Biswapriya Biswavas Misra's insight:
AbstractBackground

Analysis of large-scale omics data has become more and more challenging due to high dimensionality. More complex analysis methods and tools are required to handle such data. While many methods already exist, those methods often produce different results. To help users obtain more appropriate results (i.e. candidate genes), we propose a tool, GRACOMICS that compares numerous analysis results visually in a more systematic way; this enables the users to easily interpret the results more comfortably.

Results

GRACOMICS has the ability to visualize multiple analysis results interactively. We developed GRACOMICS to provide instantaneous results (plots and tables), corresponding to user-defined threshold values, since there are yet no other up-to-date omics data visualization tools that provide such features. In our analysis, we successfully employed two types of omics data: transcriptomic data (microarray and RNA-seq data) and genomic data (SNP chip and NGS data).

Conclusions

GRACOMICS is a graphical user interface (GUI)-based program written in Java for cross-platform computing environments, and can be applied to compare analysis results for any type of large-scale omics data. This tool can be useful for biologists to identify genes commonly found by intersected statistical methods, for further experimental validation

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CyanOmics: an integrated database of omics for the model cyanobacterium Synechococcus sp. PCC 7002

CyanOmics: an integrated database of omics for the model cyanobacterium Synechococcus sp. PCC 7002 | Databases & Softwares | Scoop.it
Biswapriya Biswavas Misra's insight:

Cyanobacteria are an important group of organisms that carry out oxygenic photosynthesis and play vital roles in both the carbon and nitrogen cycles of the Earth. The annotated genome of Synechococcus sp. PCC 7002, as an ideal model cyanobacterium, is available. A series of transcriptomic and proteomic studies of Synechococcus sp. PCC 7002 cells grown under different conditions have been reported. However, no database of such integrated omics studies has been constructed. Here we present CyanOmics, a database based on the results of Synechococcus sp. PCC 7002 omics studies. CyanOmics comprises one genomic dataset, 29 transcriptomic datasets and one proteomic dataset and should prove useful for systematic and comprehensive analysis of all those data. Powerful browsing and searching tools are integrated to help users directly access information of interest with enhanced visualization of the analytical results. Furthermore, Blast is included for sequence-based similarity searching and Cluster 3.0, as well as the R hclust function is provided for cluster analyses, to increase CyanOmics’s usefulness. To the best of our knowledge, it is the first integrated omics analysis database for cyanobacteria. This database should further understanding of the transcriptional patterns, and proteomic profiling of Synechococcus sp. PCC 7002 and other cyanobacteria. Additionally, the entire database framework is applicable to any sequenced prokaryotic genome and could be applied to other integrated omics analysis projects.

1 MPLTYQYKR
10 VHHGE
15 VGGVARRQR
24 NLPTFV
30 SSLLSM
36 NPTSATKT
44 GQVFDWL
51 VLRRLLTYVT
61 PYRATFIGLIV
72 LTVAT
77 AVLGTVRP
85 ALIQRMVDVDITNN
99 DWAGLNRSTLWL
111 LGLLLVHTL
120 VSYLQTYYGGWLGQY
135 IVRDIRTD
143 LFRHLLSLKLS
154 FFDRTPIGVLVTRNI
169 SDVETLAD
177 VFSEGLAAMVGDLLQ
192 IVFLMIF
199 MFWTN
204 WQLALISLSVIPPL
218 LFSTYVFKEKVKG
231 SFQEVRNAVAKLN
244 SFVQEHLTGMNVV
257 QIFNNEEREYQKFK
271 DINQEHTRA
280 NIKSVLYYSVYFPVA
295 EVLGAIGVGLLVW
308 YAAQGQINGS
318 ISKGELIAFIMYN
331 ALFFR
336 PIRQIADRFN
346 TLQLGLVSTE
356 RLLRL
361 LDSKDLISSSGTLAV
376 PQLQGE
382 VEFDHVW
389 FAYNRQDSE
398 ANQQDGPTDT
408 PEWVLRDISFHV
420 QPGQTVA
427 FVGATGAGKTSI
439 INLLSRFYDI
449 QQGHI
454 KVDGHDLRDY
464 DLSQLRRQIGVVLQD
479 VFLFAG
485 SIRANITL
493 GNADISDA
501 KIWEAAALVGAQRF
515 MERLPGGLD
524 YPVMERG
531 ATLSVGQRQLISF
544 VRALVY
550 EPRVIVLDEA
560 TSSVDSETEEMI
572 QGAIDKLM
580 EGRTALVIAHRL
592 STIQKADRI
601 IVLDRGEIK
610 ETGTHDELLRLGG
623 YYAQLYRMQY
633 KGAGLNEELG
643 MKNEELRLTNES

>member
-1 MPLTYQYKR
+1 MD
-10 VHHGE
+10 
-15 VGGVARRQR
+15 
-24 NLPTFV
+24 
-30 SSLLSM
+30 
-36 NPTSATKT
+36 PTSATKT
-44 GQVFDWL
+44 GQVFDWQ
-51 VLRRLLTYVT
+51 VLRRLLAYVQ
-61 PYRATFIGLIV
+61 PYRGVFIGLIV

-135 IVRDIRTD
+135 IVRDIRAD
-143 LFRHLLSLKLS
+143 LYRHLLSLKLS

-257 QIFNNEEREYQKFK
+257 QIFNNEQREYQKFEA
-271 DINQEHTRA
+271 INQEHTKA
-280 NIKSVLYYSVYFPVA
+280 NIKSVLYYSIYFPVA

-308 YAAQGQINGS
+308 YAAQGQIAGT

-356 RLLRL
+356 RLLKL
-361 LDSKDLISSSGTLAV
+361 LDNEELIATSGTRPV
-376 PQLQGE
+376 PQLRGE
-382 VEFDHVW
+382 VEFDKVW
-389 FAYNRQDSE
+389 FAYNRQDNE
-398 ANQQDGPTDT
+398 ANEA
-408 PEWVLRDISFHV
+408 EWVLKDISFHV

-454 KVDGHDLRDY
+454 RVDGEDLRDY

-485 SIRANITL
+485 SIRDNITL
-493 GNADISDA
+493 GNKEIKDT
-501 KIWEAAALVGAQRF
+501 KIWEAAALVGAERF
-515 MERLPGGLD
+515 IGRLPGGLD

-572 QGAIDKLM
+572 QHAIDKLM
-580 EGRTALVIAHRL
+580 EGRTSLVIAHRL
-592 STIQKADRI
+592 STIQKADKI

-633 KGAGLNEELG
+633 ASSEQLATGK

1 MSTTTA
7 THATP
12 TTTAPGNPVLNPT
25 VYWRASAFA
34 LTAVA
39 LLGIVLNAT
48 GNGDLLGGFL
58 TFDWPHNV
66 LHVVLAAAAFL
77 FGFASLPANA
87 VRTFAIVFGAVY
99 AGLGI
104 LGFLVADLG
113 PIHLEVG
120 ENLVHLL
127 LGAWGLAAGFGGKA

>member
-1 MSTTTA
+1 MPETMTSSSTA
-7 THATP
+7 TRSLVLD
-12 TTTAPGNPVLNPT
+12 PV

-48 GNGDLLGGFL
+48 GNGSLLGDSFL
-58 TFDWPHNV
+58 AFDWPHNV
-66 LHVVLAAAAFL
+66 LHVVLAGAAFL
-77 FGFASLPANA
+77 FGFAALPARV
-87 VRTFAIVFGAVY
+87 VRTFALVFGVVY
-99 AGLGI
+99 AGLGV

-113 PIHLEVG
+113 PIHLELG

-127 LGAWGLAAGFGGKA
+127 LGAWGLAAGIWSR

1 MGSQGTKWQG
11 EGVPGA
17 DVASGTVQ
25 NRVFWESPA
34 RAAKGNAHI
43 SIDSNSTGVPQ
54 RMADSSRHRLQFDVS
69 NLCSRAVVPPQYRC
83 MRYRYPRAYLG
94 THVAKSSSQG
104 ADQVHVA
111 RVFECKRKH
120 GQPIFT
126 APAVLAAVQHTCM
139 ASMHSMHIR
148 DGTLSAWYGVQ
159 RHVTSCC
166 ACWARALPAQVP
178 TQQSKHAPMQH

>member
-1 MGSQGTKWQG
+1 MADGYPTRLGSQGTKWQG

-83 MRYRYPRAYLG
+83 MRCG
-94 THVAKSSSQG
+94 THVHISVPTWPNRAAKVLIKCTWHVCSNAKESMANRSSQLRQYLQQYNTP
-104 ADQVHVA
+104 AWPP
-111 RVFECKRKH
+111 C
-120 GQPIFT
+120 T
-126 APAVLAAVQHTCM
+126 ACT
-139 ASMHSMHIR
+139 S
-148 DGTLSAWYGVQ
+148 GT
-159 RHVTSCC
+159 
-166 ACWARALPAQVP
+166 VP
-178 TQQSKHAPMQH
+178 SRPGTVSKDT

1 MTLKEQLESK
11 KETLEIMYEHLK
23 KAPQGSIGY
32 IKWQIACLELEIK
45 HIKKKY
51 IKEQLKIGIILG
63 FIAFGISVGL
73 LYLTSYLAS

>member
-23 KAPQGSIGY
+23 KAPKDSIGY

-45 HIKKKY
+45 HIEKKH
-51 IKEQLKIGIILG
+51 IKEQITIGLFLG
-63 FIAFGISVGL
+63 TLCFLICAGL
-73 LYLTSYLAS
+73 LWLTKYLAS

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Tools for visualization and analysis of molecular networks, pathways, and -omics data

Tools for visualization and analysis of molecular networks, pathways, and -omics data | Databases & Softwares | Scoop.it
Biological pathways have become the standard way to represent the coordinated reactions and actions of a series of molecules in a cell. A series of interconnected pathways is referred to as a biological network, which denotes a more holistic view on the entanglement of cellular reactions. Biological pathways and networks are not only an appropriate approach to visualize molecular reactions. They have also become one leading method in -omics data analysis and visualization. Here, we review a set of pathway and network visualization and analysis methods and take a look at potential future developments in the field.
Biswapriya Biswavas Misra's insight:

Biological pathways have become the standard way to represent the coordinated reactions and actions of a series of molecules in a cell. A series of interconnected pathways is referred to as a biological network, which denotes a more holistic view on the entanglement of cellular reactions. Biological pathways and networks are not only an appropriate approach to visualize molecular reactions. They have also become one leading method in -omics data analysis and visualization. Here, we review a set of pathway and network visualization and analysis methods and take a look at potential future developments in the field.

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Rcorrector: efficient and accurate error correction for Illumina RNA-seq reads

Liliana Florea
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Abstract
Background

Next-generation sequencing of cellular RNA (RNA-seq) is rapidly becoming the cornerstone of transcriptomic analysis. However, sequencing errors in the already short RNA-seq reads complicate bioinformatics analyses, in particular alignment and assembly. Error correction methods have been highly effective for whole-genome sequencing (WGS) reads, but are unsuitable for RNA-seq reads, owing to the variation in gene expression levels and alternative splicing.

Findings

We developed a k-mer based method, Rcorrector, to correct random sequencing errors in Illumina RNA-seq reads. Rcorrector uses a De Bruijn graph to compactly represent all trusted k-mers in the input reads. Unlike WGS read correctors, which use a global threshold to determine trusted k-mers, Rcorrector computes a local threshold at every position in a read.